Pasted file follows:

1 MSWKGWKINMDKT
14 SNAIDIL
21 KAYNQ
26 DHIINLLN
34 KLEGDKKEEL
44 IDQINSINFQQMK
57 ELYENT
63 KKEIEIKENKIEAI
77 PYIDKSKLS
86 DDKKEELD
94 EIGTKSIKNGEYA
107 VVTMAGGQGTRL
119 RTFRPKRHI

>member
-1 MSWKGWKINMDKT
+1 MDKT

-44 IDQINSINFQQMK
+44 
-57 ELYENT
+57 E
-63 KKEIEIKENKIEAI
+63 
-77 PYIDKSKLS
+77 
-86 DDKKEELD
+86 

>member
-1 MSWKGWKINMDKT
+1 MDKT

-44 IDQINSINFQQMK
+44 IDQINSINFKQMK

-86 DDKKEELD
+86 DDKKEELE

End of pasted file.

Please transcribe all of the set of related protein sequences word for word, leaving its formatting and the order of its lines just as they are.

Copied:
1 MSWKGWKINMDKT
14 SNAIDIL
21 KAYNQ
26 DHIINLLN
34 KLEGDKKEEL
44 IDQINSINFQQMK
57 ELYENT
63 KKEIEIKENKIEAI
77 PYIDKSKLS
86 DDKKEELD
94 EIGTKSIKNGEYA
107 VVTMAGGQGTRL
119 RTFRPKRHI

>member
-1 MSWKGWKINMDKT
+1 MDKT

-44 IDQINSINFQQMK
+44 
-57 ELYENT
+57 E
-63 KKEIEIKENKIEAI
+63 
-77 PYIDKSKLS
+77 
-86 DDKKEELD
+86 

>member
-1 MSWKGWKINMDKT
+1 MDKT

-44 IDQINSINFQQMK
+44 IDQINSINFKQMK

-86 DDKKEELD
+86 DDKKEELE